Power Outages: Preparing for a more common occurrence

We were in for a storm last night. The media hyped it up, as usual, warning us for several days high winds were coming. By dinnertime, nothing had happened but the 5 o’clock news said the bad weather was still on its way, due to arrive between 7 and 11 p.m. That’s a pretty big window. After a fairly busy day that included sewing and grocery shopping, as well as walking with a friend in the afternoon – it was a balmy 64 degrees here in Wisconsin – I retreated to the lower level of our house to watch some television. My husband had decided to bake dog treats in the kitchen.

Surprisingly, our dog who is very attached to my husband stayed with me. She knew the storm was approaching. If you’ve ever been around animals, you know they have that sense.  And, sure enough, we could hear the winds start to howl and see flashes of lightning in the distance.  The dog was content being stroked. At least she wasn’t shaking as she’s done in the past when she was afraid. The power flickered on and off several times, and then, it stayed off.

It’s still off now – more than 16 hours later.

There are certain things that we did prior to the power going off that are easing our life right now. Here they are:

  1. We have a gas fireplace with an electric ignition. I turned that on after dinner when I went to watch television. Great decision. It is keeping our house comfortably warm. If I had not turned it on – well, you know.
  2. We filled empty pitchers with water from the tap. My husband had the forethought to fill five pitchers with water so we have some for drinking and things like brushing our teeth.
  3. Don’t flush. This is funny. I cannot tell you how many times we had to remind our boys to flush while they were growing up. Now, none of them live at home anymore, but I know they would enjoy their father saying – don’t flush the toilet.
  4. Keep the refrigerator and freezer closed to conserve the cold environment.
  5. Charge your phone if there is concern about an upcoming power outage. I did this. But, once the power did go out, I used the flashlight on it. Big mistake. It drained the power.
  6. Have flashlights available and working. Luckily, we had these. Before our hiking trip out west, my husband bought two small but high powered flashlights. They are kept in our kitchen “junk drawer.” Use that source of light instead of your phone if you want your charge to last.
  7. Text loved ones. We let our boys know that we were fine and had what we needed. We also asked how they were fairing the storm. Everyone was doing fine, thankfully.

This morning, when we woke, the power was still out. Naturally, our dog woke us up. No need for alarm clocks – but I had set the alarm on a fully charged iPad just in case.

The first thing I did upon waking was go into the kitchen to make my tea. It’s the first thing I do every morning. Well, how do you make tea without power? There are so many things we take for granted! My husband offered to warm up water on our outdoor grill, but I declined. I had some iced tea in the refrigerator, so I did open the door to retrieve that source of caffeine.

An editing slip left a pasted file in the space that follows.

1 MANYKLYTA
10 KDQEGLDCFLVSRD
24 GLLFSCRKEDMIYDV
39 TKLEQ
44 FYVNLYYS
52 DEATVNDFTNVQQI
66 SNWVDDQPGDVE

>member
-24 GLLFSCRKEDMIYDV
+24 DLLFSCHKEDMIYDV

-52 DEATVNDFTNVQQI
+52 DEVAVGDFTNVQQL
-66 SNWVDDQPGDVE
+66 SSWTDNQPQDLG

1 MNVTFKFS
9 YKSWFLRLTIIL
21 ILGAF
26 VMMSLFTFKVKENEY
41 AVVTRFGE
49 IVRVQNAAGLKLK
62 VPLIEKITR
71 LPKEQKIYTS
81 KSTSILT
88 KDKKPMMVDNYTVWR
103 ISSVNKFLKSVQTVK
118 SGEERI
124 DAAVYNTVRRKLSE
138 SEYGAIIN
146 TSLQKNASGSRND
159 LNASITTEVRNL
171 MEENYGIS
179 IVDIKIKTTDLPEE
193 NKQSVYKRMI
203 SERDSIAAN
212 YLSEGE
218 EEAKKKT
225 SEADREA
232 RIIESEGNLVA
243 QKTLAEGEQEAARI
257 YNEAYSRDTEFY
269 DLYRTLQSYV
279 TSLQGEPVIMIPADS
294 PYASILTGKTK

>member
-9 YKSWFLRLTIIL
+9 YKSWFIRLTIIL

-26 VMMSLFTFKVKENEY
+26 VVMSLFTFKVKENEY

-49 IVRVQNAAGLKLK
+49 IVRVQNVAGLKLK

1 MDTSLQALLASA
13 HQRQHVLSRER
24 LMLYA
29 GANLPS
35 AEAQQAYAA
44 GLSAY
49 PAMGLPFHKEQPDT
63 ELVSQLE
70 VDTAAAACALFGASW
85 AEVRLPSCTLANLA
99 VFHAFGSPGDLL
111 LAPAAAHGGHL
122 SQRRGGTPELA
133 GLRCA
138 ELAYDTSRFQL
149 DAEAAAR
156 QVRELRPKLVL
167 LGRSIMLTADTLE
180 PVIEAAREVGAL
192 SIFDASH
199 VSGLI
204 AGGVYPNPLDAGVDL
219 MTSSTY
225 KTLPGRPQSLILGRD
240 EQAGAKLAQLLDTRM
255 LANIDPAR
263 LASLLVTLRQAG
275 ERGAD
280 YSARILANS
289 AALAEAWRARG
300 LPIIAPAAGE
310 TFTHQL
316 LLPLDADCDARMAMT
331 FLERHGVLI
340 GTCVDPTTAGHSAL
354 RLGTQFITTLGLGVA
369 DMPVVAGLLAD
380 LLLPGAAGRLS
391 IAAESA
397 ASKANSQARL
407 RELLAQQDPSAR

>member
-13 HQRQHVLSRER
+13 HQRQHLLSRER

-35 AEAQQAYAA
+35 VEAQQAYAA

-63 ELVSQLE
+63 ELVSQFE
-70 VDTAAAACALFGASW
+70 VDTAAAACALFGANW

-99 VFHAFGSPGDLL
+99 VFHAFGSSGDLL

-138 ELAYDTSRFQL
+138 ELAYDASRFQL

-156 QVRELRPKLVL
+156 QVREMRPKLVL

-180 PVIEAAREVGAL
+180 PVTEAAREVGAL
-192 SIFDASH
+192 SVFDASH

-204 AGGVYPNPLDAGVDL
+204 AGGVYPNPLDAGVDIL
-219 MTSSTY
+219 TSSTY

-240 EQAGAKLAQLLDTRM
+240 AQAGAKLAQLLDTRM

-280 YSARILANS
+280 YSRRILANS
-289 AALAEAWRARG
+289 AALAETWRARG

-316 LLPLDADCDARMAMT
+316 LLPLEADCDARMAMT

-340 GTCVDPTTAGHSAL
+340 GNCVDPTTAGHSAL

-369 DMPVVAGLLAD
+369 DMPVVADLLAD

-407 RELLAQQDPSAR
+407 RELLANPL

After realizing there was not a lot I could do, I’ve spent the morning reading my current book, Wolf Hall. At close to two hundred pages in, I am finally getting into the story which is written with some humor about King Henry VIII and Anne Boleyn but has Thomas Cromwell and Cardinal Wolsey as central characters.  Not sure I would enjoy this story at first, I certainly am now. I’ll have to watch the BBC/PBS series of the same name when I finish.  I was grateful to have the book.

  • Have books to read or something to do that does not require power. I’ve also wrapped Christmas gifts to occupy some time.
  • Consider your blessings. Even with the power out, we have warmth from our fireplace, warm clothes, shelter, food, a warm bed, and books to read. We know our boys are safe, as are we. What more could we want?
  1. Consider preparing for future outages. Unfortunately, as wild weather patterns become more common with climate change, we will face more and more of these times without power or convenience.  Think about how you’d prepare for future outages. What would you do differently to prepare for next time?  What can you do to decrease your consumption or dependence on utilities? How can you contribute to a greener planet so that climate change becomes less of a future factor.

These are all big questions as I sit at my charged computer typing without electricity today. I think about the book I am reading, taking place in the early 1500’s – how different their lives were then. And, how lucky we are now.

We are lucky that the power outage will most likely be short-lived. But, what about next time? Will we be as lucky? I don’t know and I don’t think anyone knows.  We best prepare.

Update: The power just came back on, almost twenty-two hours after it went out. I typed this earlier.

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